Atlantic Ocean Beard-Growing Competition
1 February 2009
America > Brazil > Salvador de Brazil
de Bahia, Brazil
FOR IMMEDIATE RELEASE
Canadian Crowned Champion of Atlantic Ocean Beard-Growing
Gerry of Dawson City, Yukon has been proclaimed the overall
winner of the Inaugural Atlantic Ocean Beard-Growing Competition,
an event held over the month of January during the crossing
of the Southern Atlantic Ocean by a large gathering of sailboats
participating in the Heineken Cape-to-Bahia race and World
ARC sailing rally.
Not normally a person to sport face furniture, Gerry was
ecstatic when chosen unanimously over a field of 21 entrants
by a panel of blindfolded judges at the final weigh-in.
The weigh-in was held in the marina tavern of Salvador,
When reached for comment, Gerry denied that being a man
of Northern latitudes gave him a competitive edge. "I
will admit that the Yukon is a good training ground for
growing a proper beard," he said, "but the real
key to successful
beard-growing lies in good genes and a strict adherence
to a rigorous schedule of shampooing and conditioning."
The rules of the competition were quite simple. Participants
were required to shave between New Year's Day and January
3rd, the start date of the ocean crossing. Because most
of the competition's duration occured in International Waters,
contestants needed not to adhere to the normal standards
of an officially-sanctioned beard-growing event. That said,
all sailors claimed their beards were free of surgical implants
and none had used any performance-enhancing drugs with the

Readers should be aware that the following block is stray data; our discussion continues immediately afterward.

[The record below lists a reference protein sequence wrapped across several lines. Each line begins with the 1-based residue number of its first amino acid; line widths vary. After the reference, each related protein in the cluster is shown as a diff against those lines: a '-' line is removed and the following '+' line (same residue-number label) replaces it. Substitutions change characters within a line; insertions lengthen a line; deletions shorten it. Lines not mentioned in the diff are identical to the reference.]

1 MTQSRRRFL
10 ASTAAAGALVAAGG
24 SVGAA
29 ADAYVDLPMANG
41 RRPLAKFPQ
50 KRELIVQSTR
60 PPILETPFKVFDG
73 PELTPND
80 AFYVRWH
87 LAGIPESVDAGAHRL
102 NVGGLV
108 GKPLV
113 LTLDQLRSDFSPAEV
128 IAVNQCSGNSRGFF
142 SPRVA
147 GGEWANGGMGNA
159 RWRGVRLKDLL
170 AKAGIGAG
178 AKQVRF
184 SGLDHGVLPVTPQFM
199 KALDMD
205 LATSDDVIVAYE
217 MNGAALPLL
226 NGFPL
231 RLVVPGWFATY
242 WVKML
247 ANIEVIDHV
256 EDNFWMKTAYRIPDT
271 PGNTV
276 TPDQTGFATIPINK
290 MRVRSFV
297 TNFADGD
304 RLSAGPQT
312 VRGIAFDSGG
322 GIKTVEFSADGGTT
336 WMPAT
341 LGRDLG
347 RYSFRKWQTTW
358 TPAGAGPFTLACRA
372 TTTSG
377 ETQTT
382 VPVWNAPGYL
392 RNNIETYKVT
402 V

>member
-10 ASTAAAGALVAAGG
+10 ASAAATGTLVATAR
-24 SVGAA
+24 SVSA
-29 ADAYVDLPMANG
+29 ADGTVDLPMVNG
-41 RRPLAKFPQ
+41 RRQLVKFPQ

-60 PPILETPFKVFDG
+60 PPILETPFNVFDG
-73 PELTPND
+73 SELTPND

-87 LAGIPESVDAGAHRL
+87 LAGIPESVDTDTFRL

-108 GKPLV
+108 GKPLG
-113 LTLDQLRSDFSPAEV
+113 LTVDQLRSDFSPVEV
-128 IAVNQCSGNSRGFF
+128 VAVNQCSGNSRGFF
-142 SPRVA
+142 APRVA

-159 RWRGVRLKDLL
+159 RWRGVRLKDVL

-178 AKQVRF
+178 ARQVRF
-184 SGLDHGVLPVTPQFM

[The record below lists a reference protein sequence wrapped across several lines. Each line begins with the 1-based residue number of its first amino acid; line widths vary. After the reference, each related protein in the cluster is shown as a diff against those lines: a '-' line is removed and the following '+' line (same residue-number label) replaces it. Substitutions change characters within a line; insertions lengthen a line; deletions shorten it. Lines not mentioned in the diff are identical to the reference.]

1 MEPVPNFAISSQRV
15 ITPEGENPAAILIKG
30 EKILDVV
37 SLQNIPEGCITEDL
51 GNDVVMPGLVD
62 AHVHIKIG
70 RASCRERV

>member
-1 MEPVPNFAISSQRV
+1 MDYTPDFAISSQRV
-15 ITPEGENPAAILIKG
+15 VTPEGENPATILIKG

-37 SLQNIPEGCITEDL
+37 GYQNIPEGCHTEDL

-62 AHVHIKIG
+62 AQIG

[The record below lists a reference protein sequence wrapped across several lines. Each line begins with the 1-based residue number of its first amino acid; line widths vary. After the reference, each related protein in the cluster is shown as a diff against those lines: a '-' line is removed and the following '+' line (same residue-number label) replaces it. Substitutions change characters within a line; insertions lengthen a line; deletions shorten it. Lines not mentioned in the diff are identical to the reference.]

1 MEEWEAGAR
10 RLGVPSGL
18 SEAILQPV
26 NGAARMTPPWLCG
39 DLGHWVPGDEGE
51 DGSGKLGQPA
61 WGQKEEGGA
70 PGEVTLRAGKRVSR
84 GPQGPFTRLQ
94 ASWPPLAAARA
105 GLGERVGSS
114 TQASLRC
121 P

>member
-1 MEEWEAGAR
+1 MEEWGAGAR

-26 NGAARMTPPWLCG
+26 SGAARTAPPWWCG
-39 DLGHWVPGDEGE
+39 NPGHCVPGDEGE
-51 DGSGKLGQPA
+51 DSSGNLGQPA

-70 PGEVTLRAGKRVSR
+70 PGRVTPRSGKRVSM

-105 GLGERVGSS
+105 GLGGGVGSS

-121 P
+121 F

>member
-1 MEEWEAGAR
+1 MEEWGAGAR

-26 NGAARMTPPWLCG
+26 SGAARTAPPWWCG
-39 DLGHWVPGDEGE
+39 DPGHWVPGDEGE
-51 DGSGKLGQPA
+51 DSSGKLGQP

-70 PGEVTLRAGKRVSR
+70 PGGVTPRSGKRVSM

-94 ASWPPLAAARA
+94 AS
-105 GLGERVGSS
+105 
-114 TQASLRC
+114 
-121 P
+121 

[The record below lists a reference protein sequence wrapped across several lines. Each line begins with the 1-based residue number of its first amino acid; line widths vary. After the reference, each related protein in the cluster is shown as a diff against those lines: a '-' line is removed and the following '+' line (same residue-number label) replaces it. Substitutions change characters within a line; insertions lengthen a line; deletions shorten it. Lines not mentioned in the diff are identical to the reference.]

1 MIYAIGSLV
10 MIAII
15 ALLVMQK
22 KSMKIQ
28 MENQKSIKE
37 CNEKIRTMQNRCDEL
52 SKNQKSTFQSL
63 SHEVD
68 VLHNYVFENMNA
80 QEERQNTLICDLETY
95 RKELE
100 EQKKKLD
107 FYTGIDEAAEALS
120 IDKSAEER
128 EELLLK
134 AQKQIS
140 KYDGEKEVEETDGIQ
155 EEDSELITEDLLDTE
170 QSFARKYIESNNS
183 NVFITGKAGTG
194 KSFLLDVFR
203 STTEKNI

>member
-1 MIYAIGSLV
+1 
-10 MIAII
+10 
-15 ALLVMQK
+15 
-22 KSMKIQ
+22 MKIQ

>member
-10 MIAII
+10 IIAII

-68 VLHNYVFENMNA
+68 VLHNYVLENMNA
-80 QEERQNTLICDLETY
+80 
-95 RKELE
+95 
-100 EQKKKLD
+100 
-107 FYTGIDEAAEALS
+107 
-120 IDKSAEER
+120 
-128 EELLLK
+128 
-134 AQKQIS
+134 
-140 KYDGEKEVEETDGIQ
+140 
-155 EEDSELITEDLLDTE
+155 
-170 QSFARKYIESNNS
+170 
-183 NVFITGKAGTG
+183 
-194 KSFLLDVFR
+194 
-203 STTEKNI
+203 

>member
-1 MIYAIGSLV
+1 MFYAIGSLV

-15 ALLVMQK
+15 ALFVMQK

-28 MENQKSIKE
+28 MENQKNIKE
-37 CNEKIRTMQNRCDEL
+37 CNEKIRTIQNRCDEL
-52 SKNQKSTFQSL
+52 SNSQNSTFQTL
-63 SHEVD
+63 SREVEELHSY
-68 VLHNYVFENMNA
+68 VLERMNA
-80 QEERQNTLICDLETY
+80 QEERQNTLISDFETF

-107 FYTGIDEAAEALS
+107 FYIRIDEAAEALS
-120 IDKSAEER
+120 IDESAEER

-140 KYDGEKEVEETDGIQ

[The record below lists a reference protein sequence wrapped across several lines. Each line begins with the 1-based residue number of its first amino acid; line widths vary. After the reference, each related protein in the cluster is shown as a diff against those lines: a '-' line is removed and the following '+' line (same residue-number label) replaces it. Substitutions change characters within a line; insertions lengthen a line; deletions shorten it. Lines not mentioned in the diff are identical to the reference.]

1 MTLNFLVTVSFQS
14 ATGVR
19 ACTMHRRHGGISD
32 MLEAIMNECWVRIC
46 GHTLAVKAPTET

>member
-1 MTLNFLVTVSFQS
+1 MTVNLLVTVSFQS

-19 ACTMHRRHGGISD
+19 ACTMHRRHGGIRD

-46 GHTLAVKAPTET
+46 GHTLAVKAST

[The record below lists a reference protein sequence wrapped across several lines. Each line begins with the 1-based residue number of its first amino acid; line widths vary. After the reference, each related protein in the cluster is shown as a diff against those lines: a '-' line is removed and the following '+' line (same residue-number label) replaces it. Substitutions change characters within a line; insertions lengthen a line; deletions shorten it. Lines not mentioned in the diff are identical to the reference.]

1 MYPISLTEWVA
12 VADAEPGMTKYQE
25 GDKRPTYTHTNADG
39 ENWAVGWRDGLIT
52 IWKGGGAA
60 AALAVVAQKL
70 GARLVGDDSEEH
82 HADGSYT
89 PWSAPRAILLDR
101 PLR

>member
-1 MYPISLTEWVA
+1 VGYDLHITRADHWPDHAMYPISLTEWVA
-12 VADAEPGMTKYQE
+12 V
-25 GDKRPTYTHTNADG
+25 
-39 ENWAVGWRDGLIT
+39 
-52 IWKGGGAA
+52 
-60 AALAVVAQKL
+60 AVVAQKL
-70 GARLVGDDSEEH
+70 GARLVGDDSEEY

exception of an occaisonal dose of Viagra.
were awarded for length and girth, style, consistency and
softness, as well as trim quality. Curiously, points were
not awarded for beard hygiene. The female judges were selected
at random - or more specifically, the only ones who didn't
flee when approached by a group of 21 hairy sailors (who
had been at sea for up to 3 weeks) carrying blindfolds.
In fact, their willingness to participate is still a hotly
debated subject of interest.
The judges, Julia and Janet of Britain, admitted their
job was a daunting task. "Most of the beards were very
hard to judge properly," they commented. "Many
contained food crumbs and seabird nests which were distracting.
It's also hard to award points fairly when many of the competitors
possess more than one chin."
prizes were awarded for notable soup-strainers. New Zealander
Adrian, winner of the "Best Looking Beard" award,
seemed overcome by the newfound fame. "Winning this
prize has changed my life forever! This is without doubt
the most significant thing that has ever happened to me,"
he gushed before collapsing into tears of joy and being
helped back to his cabin by supporters.
James of Britain received an honourable mention by completing
altering his appearance and winning the "Man Incognito
Award". He proudly stated that he had observed all
trimming protocol laid out by the Royal Beard-and-Moustache
Association and had kept a detailed hourly log on his beard's
up huge points in the girth department was Wolfgang of Germany.
He was awarded the prestigious "Longest Beard Award".
Wolfgang looked very pleased, and as a man of very large
stature, he provided evidence that hair may actually grow
faster at higher altitudes. Behind him, Bob of Britain,
winner of the "Santa Claus Award" looked on.
Women were also encouraged to enter the competition in
the "Open Division", the only rule being that
any body part could be entered as long as it had been shaven
in Cape Town and thoroughly inspected and publicly waxed
upon arrival to Brazil. Sadly, no women stepped forwarded
to accept the challenge.
Contest officials would like to thank all the participants
and especially the judges for the enormous success of the
event. See you next year!
Photos by Mandy P.